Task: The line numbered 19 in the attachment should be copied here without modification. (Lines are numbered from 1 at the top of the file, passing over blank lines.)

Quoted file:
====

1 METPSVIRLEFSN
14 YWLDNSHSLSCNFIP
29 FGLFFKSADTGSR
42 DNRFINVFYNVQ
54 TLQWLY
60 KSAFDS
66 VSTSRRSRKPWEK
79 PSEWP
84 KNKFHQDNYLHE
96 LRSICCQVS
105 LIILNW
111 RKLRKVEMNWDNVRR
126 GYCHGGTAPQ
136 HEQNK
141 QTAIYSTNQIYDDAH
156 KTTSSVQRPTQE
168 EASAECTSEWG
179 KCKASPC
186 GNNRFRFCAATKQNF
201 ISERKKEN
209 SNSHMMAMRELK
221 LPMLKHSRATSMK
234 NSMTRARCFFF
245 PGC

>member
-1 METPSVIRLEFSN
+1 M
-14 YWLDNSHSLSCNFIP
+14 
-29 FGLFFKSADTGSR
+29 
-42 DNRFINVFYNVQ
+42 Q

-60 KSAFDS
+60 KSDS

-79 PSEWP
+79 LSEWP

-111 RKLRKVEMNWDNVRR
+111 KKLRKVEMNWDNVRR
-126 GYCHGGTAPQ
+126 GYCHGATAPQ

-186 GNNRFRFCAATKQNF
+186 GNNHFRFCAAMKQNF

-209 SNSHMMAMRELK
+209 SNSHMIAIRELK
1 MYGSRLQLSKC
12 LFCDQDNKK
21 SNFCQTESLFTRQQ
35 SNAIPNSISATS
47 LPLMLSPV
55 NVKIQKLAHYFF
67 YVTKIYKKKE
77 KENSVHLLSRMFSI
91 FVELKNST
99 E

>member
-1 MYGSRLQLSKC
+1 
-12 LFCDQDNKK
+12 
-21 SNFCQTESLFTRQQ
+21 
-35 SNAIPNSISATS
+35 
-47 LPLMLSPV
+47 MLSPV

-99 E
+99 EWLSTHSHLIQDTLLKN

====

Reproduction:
186 GNNRFRFCAATKQNF